18th Edition Exam Tips

This article will guide you through some all-important 18th edition exam tips that will help you through the final examination. Throughout this article, we will discuss methods and approaches that will enable you to confidently address the questions asked. Furthermore, we deploy some live ‘section’ examples that should assist you in gaining a better understanding on how questions will be set. This will also serve to demonstrate what kind of content will appear on the exam. At the risk of sounding a little contradictory, its important that candidates do not undertake their learning programs with the sole focus of passing their examination. The 18th edition book is designed to give candidates an all-encompassing understanding of the regulations and safe practices of electrical instalments. It is not a tool to be exclusively utilised for the purposes of getting through a test. Indeed, the book sets general direction on correct and compliant practices one should undertake in the trade, and therefore it is not compulsory to learn each and every line of its regulatory guidance. Candidates are encouraged to embrace these concepts from day one of their learning.

Indeed, if individuals apply a well-rounded approach to learning, they will subsequently feel much better equipped when sitting the exam. Committing regulations to memory or reciting specific statements will not set you up for success; gaining a fundamental grasp of the principles of the book will. Make sure you consider all information in the context of practically applying it, not just as words on pages!

Examination Overview

The examination consists of sixty questions, and must be completed within two hours. This gives an average of two minutes per question. Candidates are allowed to enter the examination hall with a copy of the 18th edition bs7671 book. You should use the book in accordance to the questions asked.

Time Considerations

The permitted timeframe allows you space to pause before considering your approach. It is essential to read the question thoroughly. However, don’t dwell for too long when responding, the time will elapse quickly! Many candidates fall victim to ‘sense checking’ their answers. Searching through the 18th edition book for assurance on responses, despite already being confident that they’re correct, is not an advisable way to spend your allocated time.

Make balanced decisions on this dynamic during the exam. Be careful to supplement areas you’re unsure of with some fact-checking, but also press onto the next question when you’re suitably comfortable with your answer. Unfortunately, a substantial number of candidates do run out of time due to this reason- make sure you’re not one of them!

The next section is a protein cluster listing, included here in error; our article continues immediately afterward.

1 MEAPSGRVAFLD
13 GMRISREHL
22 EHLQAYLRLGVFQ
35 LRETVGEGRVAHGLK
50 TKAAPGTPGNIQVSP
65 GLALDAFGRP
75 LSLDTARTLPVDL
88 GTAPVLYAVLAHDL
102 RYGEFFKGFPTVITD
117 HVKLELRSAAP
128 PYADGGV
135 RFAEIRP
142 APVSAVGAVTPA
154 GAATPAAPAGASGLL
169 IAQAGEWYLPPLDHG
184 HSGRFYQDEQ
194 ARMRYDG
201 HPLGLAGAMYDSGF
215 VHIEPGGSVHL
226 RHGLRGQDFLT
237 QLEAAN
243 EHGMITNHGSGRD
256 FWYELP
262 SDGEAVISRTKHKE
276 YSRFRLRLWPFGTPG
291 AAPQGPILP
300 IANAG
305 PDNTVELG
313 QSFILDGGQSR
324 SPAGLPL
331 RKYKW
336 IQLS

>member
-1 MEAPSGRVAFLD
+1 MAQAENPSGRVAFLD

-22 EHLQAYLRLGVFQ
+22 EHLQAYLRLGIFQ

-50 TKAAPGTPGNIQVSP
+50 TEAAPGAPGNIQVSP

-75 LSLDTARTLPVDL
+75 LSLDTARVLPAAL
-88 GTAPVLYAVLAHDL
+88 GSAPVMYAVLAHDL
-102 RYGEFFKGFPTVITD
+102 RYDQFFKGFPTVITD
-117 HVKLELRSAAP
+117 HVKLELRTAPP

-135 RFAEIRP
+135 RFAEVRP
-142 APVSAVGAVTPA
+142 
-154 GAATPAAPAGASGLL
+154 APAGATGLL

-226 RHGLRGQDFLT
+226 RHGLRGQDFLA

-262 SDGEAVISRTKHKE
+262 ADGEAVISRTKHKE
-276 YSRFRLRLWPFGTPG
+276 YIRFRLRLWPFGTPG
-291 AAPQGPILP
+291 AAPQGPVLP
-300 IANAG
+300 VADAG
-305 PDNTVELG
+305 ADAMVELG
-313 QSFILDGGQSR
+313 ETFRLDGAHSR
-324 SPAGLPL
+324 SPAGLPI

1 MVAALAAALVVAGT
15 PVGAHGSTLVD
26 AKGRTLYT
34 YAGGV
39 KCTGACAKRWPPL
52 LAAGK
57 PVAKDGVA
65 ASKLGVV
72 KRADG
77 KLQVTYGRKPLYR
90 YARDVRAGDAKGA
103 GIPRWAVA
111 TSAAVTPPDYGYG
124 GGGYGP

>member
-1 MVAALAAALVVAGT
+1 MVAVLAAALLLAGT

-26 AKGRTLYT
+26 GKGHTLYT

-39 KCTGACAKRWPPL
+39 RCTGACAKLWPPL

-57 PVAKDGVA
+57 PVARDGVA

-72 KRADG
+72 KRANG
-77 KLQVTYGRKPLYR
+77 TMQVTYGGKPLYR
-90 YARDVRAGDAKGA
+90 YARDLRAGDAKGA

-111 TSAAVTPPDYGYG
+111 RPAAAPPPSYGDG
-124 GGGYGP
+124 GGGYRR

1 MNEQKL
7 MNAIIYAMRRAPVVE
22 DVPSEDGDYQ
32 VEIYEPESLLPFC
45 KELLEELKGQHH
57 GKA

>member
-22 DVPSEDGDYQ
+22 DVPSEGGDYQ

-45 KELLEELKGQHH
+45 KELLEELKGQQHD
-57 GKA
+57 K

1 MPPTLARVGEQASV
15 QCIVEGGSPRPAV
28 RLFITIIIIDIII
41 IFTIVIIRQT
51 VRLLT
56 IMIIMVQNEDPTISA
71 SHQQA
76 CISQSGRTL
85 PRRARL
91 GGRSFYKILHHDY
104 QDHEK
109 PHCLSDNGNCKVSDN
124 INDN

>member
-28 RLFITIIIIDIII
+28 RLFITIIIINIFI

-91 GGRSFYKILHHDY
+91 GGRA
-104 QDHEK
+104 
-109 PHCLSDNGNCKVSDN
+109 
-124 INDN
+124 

Flag to avoid drag!

The examination software does include a handy ‘flagging’ tool which we encourage you to exploit. Any questions that you’re unsure of, or feel compelled to double-check, can be ‘marked’ for future review. This means that you can move on through the questions, safe in the knowledge that you can re-visit any areas of concern at the end of the examination. Do not leave any questions unanswered; you should always do your best to offer a response. These ‘unsure’ answers may well end up being the difference between passing and failing!

The majority of questions will be positioned in multiple-choice format. However, do not be lulled into a false sense of security. These take considerable time to analyse and offer answers to. Nevertheless, in following the 18th edition exam tips above, you should easily complete the test within the allotted two-hour timeframe.

Be aware of the pitfalls

It’s also worth noting that some questions can be presented in tricky or challenging ways. For example, the phrase ‘not’ can be easily be missed if time is not taken to read the question properly. In this example, candidates often highlight the right process, rather than the desired wrong one.

Questions often use terminology that alludes specifically to certain parts of the 18th edition book. If the information in these particular sections do not form part of your response, it’s highly likely that you will have set out on the wrong course of direction. However, if you have a solid working knowledge, this element of the exam’s approach will be a help rather than hinderance.

Candidates must attain at least a 60% score to successfully pass the exam. Results are graded as a straight-forward pass or fail. Although it’s a difficult concept to master, students should not become overly concerned with their final result during revision periods. If you’re confident that you’ve gained a good understanding of the principles and practicalities of the book, your score will look after itself.

Examination structure & content

Each ‘part’ of the 18th edition regs book will be incorporated into the question schedule. A key development in recent years is that questions are ordered by section; not just integrated randomly. Therefore, you’ll be able to easily identify which block of questions allude to which ‘part’ of the 18th edition book. Please be also aware that there will be some questions presented on the ‘Appendices’ section. The ‘Appendices’ sit as a complementary tool for acquiring information based on other ‘parts’ of the book, so this will not involve a huge amount of additional revision.

Below is a full breakdown of the number of questions each ‘part’ of the book represents. Its worth noting that this information is also available in the City & Guilds handbook. Note the volume of questions referring to Parts 4 & 5 of the book: these account for a massive 48% of all responses required. This is unsurprising given the large amount of content in these sections, and individuals should allocate appropriate time to these areas when revising.

Section breakdown

  1. Understand the scope, object and fundamental principles of bs7671 (4 questions, 7%)
  2. Understand the definitions used within the bs7671 (2 questions, 3%)
  3. Understand how to asses the general characteristics of electrical installations (6 questions, 10%)
  4. Understand requirements of protection for safety of electrical installations (15 questions, 25%)
  5. Understand the requirements for selection and erection of equipment for electrical installations (14 questions, 23%)
  6. Understand the requirements for inspection and testing of electrical installations (4 questions, 7%)
  7. Understand the requirements of special installations or locations as defined in bs7671
  8. Understand the information contained within the appendices of bs7671

Live examples

The following paragraphs review how a specific ‘part’ of the book may materialise in an examination question format. We’ll be using section 6 for this, which alludes to the inspection and testing of electrical installations.

As we know which part of the guide needs to be deployed to answer the question, we can quickly identify that chapters 64 and 65 are our two areas of focus. Given that this only accounts for ten pages, candidates should be able to swiftly locate the required information.